Thursday, March 28, 2013

Centennial: Science Research @ Mellon Institute

James Knox | Pittsburgh Tribune-Review
The Mellon Institute, in the Oakland section of Pittsburgh, celebrates it's 100th anniversary this year.

By Kim Leonard

Published: Wednesday, March 27, 2013, 12:01 a.m.
Updated 21 hours ago

Major companies such as Dow Corning and Union Carbide can trace their histories to discoveries at the Mellon Institute for Industrial Research in the Oakland Civic Center of Pittsburgh.

Brothers Andrew W. and Richard B. Mellon created the center in March 1913, at a time when most companies didn't have their own research labs. The investors envisioned a center where businesses could pay scientists to work on new ideas.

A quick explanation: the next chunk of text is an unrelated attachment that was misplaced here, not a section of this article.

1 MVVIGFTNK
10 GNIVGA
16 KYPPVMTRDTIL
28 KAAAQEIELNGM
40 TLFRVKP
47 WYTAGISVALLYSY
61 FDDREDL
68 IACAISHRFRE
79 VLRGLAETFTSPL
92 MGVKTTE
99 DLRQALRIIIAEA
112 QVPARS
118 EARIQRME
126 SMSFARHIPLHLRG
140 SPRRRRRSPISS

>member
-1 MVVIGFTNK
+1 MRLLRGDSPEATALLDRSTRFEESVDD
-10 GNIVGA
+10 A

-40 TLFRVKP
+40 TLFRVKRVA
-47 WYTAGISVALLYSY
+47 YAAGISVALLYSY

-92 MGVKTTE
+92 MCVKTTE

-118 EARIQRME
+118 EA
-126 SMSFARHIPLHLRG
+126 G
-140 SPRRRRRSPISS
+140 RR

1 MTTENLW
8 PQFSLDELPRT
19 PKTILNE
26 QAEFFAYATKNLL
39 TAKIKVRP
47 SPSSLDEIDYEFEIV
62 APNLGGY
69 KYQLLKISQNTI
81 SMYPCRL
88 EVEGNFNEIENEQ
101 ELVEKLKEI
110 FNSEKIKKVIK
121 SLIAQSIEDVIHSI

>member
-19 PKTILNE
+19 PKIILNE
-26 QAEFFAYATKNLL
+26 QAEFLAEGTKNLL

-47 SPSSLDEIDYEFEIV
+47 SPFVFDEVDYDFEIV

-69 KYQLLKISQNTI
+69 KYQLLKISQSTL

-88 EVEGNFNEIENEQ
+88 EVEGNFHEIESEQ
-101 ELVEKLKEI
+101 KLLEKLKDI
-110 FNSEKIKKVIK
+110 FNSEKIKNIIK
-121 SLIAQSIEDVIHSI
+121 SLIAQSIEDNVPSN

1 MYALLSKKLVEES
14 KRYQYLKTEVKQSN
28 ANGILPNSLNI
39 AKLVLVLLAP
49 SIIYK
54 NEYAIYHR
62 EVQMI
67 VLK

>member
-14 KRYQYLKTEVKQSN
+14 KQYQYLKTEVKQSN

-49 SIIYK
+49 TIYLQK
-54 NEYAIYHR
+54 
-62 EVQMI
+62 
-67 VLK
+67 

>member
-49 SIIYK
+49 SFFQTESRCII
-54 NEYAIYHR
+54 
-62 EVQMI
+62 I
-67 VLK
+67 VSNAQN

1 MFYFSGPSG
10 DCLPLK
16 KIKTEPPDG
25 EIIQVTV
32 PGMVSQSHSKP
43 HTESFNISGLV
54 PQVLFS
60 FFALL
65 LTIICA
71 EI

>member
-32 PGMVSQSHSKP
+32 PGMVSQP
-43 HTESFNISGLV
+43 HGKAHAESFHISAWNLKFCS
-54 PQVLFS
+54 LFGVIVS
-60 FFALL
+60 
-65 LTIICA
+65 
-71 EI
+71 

Products ranging from antifreeze and synthetic rubber to casings that allow hot dogs to be mass produced were developed early in the institute's history, and the bouncy toy Silly Putty was an accidental discovery.

Later, corporations built their own centers such as Bell Laboratories in New Jersey and Dupont Central Research in Delaware, which had their heydays in the 1960s and 1970s, he said. Mellon Institute merged with Carnegie Institute of Technology in 1967 to form Carnegie Mellon University.

The Institute's eight-story, neo-classical building, built at a cost of $10 million, opened in May of 1937, two and one-half years before the 1939 October 24 dedication of the three-floor, art-deco building of Pittsburgh's original Buhl Planetarium and Institute of Popular Science, built at a cost of $1.07 million.


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Source: Pittsburgh Tribune-/Review.

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